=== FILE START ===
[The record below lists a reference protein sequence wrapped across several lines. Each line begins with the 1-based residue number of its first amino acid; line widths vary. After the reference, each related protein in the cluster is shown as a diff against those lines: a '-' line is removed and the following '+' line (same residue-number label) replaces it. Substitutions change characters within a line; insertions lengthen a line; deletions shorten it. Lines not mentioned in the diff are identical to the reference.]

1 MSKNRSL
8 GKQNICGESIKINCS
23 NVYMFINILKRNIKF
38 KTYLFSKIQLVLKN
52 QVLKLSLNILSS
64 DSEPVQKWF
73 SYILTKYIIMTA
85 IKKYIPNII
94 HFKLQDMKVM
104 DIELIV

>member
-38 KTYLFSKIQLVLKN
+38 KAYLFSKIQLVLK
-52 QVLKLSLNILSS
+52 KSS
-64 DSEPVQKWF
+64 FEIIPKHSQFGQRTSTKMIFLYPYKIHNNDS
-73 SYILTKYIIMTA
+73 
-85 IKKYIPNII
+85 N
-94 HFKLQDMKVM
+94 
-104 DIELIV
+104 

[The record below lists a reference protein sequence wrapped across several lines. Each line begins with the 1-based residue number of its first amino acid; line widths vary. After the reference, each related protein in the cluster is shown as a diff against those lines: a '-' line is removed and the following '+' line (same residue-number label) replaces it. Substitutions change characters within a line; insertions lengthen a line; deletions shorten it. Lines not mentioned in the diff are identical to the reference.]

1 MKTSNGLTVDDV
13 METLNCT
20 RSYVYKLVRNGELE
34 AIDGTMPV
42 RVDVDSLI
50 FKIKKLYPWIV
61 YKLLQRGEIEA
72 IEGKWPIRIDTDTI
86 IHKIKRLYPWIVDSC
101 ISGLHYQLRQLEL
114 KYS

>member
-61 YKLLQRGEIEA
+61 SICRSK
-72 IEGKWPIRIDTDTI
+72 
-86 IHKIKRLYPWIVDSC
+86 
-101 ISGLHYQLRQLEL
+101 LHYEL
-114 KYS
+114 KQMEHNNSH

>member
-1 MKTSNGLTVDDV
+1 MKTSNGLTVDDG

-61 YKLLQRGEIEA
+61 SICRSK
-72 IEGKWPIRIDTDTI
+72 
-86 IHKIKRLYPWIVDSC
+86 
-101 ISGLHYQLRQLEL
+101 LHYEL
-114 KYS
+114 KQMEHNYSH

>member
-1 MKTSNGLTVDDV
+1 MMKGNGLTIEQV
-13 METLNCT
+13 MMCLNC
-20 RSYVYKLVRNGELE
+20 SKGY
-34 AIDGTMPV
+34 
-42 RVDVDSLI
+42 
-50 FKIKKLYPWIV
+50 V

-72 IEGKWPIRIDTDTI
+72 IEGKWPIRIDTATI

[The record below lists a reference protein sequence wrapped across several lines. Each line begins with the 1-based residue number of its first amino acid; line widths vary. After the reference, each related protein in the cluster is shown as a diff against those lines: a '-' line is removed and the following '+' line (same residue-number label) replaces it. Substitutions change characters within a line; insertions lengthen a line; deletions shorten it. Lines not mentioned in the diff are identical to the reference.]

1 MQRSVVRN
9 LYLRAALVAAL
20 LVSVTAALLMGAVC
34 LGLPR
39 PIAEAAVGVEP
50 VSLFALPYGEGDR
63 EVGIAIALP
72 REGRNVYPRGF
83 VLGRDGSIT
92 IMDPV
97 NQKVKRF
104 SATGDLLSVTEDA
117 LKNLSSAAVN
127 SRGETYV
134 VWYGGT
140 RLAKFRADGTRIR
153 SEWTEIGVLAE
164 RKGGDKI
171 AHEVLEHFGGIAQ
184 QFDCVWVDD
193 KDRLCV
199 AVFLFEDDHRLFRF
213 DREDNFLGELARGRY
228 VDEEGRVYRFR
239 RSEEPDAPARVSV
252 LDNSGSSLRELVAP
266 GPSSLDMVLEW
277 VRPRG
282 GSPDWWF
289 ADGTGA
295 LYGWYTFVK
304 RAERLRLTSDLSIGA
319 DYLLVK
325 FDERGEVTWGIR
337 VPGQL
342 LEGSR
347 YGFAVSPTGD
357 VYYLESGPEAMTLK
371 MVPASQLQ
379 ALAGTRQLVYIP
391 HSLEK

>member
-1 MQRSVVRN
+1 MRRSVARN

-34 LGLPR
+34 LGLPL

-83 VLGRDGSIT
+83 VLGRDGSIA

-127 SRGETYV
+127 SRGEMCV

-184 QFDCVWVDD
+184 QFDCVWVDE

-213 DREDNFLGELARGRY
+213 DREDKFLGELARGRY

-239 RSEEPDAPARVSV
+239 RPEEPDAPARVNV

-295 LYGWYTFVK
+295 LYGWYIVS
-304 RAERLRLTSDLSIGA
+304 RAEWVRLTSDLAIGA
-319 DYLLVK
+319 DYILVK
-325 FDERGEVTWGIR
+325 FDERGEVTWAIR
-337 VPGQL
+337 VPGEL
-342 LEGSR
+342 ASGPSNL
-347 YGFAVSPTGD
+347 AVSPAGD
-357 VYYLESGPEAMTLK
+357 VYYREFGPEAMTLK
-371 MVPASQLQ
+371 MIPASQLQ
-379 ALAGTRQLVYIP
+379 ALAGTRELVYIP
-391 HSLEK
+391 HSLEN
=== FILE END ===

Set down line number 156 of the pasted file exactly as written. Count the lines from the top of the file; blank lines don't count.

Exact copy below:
+391 HSLEN